Things to cover: Do produce news Do contribute to journalism Creating new info is not the exemplar of journalism Definition of news is changing Opening up the definition is important Get across the sense of the validity of young people’s opinions ‘ don’t have sources’ Moral panics around youtube/myspace Examples, use lots Other sites: fark/digg etc - enron example: Jon stewart findings I can has cheezebuger Screenshot of ‘typical’ blogs What chances have young people had to engage with news: school newspapers, cadetships, A number of walkleys won by cadets: workplace issues Rise of the permanent intern - structurally prevented from creating news Is this stuf inane? Ref: web2.0 video What is news Narrative of decline Current programming is boring, not targeted at youth Focussed on issues that aren’t interesting to youth Insults youth, insults them for not engaging Changing patterns of use Produsage Citizen media
Journalism in the new economy productive citizens and journalism Barry Saunders KCB101 [email_address] http://investigativeblog.net http://qlddecides.com
The Watergate story, while important, pales in significance against some of these. The difference is governments now understand that public opinion has little to no power except during an election cycle- just look at the response to the massive anti-Iraq war protests. This is a change in how politicians respond to journalism, not journalism itself.
Business journalism, by contrast, remains very powerful.
Blogs played key roles in the U.S. Presidential primaries (even if the world’ s first mainstream blogger-candidate Howard Dean crashed back to earth when the broadcast media joined the party); bloggers were invited to cover the national conventions of both Democrats and Republicans; and blogs also played a significant role in reporting unfolding world events from the London underground to the streets of Iraq, to the shores of Indonesia and Thailand. CNN, BBC, newspapers and other mainstream media now regularly turn to the blogosphere to gauge public opinion on controversial issues, and this coverage of w hat the bloggers are saying has begun to replace the traditional vox-pop interview with the person in the street. (Bruns and Jacobs, 2006)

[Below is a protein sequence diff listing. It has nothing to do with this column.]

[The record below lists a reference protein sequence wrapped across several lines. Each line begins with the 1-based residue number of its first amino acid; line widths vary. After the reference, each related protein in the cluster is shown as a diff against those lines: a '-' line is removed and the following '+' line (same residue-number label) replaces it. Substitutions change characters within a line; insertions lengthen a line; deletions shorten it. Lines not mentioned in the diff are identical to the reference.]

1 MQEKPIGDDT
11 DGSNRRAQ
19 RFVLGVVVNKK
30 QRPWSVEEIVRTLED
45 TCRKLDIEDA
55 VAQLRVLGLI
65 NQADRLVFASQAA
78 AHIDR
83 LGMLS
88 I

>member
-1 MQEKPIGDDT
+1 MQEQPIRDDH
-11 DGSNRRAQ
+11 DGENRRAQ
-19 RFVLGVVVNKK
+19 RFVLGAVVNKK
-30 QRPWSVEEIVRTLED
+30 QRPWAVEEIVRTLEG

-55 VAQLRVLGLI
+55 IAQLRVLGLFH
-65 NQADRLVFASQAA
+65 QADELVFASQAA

Blogs provide a way for young people to enter into public debate and the newsmaking process that is no longer offered by mainstream journalism
Also allows experts to explain issues in detail - economists, scientists, doctors, etc
a scarcity of quality economic analysis and a conservative political climate in the US has restricted the economic coverage of major media to supply-side ‘voodoo economics’. This has led numerous economists to publish their work online. (Quiggin, 2006)
Mainstream news doesn’t deal with youth issues well either - youth need their own voice
Fox and Friends fight over soundbite culture and fact distortion http://www.youtube.com/watch?v=MiIK8jh3ZCE
Is journalism: about writing? About research? About doing interviews?
Are bloggers journalists?
Possibly a better question: does blogging contribute to the practice of journalism?
Does journalism need help?
Who determines what is news? Journalism?
Does anyone care except journalists?
The computer wore menace shoes - the Simpsons Kent: A new Internet watchdog is creating a stir in Springfield. Mr. "X", if that is real name, has come up with a sensational scoop. Homer: [watching at home] Darn tooting! Kent: But we must never forget that the real news is on local TV, delivered by real officially licensed newsmen, like me, Kent Brockman. Coming up: how do they get those dogs to talk on the beer commercials? [a reporter in a big cowboy hat appears] Cowboy Steve will tell you!